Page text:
By Nancy Tannler


The League of Women’s Voters recent presentation on “Juvenile Justice/Solutions for Youth in Trouble,” made it evident that Oregon is taking the lead to find a solution on a chronic problem of our society – juvenile delinquency.

Deena Corso, (Multnomah County Department of Community Justice), Margaret Braun and Shannon Myrick (Oregon Youth Authority–Department of Human Services) spoke about a new program linking child welfare systems called the Crossover Youth Practice Model (CYPM).

In 2007 a study at The Center for Juvenile Justice Reform at Georgetown University confirmed evidence that if the juvenile justice system and child welfare systems worked together they can rapidly impact the outcome of a delinquent youth and reduce recidivism.

The Youth Reformation System (YRS) was developed by using a method of delivering the right services to the right youth in the right settings for the right amount of time.

Here in Portland, the YRS known as the Crossover Youth Practice Model, is being implemented with positive results. The goal is to reduce the number of children placed in out-of-home care; reduce disproportionate representation of children of color (a nationwide dilemma); reduce the number of youth who get new charges, increase family and youth voice in decision making and work together to provide needed services in a timely manner to families, youth and children.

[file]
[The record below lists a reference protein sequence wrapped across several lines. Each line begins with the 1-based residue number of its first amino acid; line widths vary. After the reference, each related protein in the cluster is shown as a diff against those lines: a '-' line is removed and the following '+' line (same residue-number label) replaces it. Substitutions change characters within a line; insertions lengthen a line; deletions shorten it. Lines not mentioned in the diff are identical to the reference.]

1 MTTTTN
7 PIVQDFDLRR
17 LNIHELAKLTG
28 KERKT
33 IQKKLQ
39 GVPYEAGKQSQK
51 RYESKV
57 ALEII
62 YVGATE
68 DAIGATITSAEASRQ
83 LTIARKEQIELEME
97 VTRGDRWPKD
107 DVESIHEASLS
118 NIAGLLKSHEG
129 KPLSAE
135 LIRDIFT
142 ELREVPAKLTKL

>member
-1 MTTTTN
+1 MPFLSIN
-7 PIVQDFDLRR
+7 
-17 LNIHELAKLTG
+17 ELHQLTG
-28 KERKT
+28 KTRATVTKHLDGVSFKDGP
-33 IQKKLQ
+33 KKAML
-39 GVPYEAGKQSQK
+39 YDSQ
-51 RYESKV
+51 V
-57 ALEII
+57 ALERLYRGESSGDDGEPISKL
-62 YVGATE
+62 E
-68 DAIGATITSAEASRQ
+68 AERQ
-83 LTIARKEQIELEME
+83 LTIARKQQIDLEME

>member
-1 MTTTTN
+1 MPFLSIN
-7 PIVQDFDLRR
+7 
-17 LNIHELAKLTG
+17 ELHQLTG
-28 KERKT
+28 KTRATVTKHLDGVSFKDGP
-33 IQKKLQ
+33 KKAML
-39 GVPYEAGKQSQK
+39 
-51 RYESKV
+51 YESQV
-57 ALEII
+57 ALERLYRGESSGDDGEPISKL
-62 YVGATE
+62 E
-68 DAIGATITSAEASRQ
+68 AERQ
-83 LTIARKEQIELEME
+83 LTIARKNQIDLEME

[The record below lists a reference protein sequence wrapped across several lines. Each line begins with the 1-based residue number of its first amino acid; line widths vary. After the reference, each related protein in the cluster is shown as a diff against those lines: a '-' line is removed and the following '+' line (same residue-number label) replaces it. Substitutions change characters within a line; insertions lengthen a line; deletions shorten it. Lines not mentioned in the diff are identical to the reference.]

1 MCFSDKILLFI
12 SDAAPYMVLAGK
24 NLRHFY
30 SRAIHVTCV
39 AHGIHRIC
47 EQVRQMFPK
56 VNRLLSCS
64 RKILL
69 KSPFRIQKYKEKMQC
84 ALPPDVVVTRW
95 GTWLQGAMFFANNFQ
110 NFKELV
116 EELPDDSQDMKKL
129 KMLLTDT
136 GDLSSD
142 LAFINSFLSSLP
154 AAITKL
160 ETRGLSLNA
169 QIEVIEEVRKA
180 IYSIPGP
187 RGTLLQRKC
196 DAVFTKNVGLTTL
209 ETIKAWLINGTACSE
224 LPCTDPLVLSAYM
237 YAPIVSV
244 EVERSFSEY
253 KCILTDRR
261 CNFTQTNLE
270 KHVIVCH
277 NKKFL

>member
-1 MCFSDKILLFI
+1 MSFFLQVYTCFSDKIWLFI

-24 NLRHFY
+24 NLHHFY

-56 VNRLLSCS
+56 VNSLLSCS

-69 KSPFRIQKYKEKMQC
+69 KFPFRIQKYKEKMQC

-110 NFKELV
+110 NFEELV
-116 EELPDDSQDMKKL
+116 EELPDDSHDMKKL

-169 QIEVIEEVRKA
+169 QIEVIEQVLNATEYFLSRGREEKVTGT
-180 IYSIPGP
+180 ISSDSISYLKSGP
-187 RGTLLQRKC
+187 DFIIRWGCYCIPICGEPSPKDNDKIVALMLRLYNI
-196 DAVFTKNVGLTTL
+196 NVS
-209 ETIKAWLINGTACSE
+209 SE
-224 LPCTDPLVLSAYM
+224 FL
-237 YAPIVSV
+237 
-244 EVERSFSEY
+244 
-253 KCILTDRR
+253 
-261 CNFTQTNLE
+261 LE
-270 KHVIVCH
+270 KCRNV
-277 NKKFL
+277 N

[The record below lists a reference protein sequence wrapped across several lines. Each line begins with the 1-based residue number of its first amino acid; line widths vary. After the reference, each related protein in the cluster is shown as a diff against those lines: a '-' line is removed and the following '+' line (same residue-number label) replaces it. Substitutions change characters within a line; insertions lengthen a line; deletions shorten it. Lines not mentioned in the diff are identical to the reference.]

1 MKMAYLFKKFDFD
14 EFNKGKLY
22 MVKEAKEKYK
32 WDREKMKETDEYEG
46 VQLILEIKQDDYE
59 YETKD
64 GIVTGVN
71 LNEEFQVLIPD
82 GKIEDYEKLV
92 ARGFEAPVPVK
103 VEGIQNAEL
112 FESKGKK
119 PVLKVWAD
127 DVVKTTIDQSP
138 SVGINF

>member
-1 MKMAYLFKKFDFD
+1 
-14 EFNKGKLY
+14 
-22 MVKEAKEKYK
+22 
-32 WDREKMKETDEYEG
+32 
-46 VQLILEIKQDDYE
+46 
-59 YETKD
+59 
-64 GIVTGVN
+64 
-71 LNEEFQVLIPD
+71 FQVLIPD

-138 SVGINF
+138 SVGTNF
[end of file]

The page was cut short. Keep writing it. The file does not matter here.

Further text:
This combined system of juvenile justice and child welfare working together begins when: 1) a youth with a child welfare case has police contact and a decision is made by juvenile justice and/or court that this contact should result in probation or other kind of informal court agreements; or 2) youth without a child welfare case has police contact and a decision is made by juvenile justice and or court that child welfare should be involved to help youth and family with placement, services or treatment.

It is at this juncture that a Juvenile Court Counselor and a welfare caseworker start to collaborate together, with the youth offender and with the family to decide how to handle the case.

Prior to the implementation of the YRS, it was easy for a youth to get caught up in an endless spiral of police contact, detention and release to either family or foster care. With no intervention from the Oregon Youth Authority(OYA), which easily happened before this crossover program – the cycle then begins all over again.

Currently if the youth is younger than 15 years of age at the time of their first offense, they are eligible to be in the care of the OYA. Offenders ages 15 and older charged with Measure 11 crimes go to adult court and,
if convicted, are sentenced to Oregon Department of Corrections.

Youth 18 and younger who are convicted through adult court can be placed in an OYA close-custody facility until age 25.

This collaboration of the juvenile justice and child welfare systems is providing support that can lead to success for young offenders.

It is modeled after Maslow’s Hierarchy of Needs. The first level brings safety and security; caring and supportive relationships; expectations and accountability, meaningful participation and community connection. The necessary action plan to establish a stable life in our society.

The evening’s program was informative, hopeful and offered volunteer opportunities for people interested in helping to stabilize some of Portland’s disaffected youth.

Call OYA at 503.373.7205 for more information about opportunities to volunteer or see